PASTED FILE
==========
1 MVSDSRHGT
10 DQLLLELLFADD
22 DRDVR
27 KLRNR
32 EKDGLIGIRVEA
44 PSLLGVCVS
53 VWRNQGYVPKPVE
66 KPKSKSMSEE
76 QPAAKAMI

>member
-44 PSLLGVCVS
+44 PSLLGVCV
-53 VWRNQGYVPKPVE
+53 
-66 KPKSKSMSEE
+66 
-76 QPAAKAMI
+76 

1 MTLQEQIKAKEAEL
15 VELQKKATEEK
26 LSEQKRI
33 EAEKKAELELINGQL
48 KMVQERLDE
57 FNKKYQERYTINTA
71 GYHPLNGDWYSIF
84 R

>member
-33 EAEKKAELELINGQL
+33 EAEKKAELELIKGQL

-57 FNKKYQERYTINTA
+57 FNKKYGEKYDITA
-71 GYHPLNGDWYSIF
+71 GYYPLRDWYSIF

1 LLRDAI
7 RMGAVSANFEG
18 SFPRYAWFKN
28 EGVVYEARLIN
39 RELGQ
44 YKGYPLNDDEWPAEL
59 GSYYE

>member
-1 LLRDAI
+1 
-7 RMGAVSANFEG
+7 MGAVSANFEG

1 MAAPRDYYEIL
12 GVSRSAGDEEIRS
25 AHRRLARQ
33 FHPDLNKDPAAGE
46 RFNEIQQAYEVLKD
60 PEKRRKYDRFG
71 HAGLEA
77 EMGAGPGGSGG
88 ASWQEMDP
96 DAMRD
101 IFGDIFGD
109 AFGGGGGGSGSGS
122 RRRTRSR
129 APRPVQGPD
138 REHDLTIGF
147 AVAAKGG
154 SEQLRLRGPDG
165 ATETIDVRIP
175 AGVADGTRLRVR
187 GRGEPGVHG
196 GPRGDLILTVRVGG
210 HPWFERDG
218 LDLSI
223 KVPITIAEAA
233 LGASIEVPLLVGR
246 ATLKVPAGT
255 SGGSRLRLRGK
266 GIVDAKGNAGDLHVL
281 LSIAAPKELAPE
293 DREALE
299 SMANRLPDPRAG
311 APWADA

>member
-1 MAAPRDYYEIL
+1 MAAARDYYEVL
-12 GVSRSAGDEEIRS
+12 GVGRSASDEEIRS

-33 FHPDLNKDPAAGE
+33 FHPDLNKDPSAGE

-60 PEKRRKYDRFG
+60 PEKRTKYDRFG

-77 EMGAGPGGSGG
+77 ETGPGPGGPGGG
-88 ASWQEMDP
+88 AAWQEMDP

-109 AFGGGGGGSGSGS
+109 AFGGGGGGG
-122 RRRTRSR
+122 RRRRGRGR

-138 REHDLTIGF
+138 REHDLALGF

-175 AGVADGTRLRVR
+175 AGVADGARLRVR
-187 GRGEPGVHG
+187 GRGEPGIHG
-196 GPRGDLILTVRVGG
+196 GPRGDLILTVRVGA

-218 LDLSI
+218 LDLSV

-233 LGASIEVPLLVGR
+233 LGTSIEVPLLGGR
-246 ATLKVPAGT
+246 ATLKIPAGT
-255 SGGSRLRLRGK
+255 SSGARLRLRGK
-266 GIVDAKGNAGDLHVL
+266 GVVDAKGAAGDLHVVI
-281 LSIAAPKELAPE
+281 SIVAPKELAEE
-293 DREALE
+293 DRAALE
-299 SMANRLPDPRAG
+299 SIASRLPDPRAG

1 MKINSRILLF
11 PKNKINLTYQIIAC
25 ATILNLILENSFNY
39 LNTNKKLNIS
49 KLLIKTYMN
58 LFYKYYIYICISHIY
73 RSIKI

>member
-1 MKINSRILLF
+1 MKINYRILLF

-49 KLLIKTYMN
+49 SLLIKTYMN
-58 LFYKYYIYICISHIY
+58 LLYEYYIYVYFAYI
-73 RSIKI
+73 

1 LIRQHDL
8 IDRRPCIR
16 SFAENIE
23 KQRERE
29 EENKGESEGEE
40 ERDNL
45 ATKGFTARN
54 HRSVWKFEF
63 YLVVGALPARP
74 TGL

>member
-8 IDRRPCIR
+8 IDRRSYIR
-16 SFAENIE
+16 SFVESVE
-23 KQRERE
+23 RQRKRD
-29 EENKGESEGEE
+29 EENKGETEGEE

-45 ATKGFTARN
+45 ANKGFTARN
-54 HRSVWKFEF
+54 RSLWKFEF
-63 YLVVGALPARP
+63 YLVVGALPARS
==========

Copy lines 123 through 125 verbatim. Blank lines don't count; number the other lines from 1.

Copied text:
49 KLLIKTYMN
58 LFYKYYIYICISHIY
73 RSIKI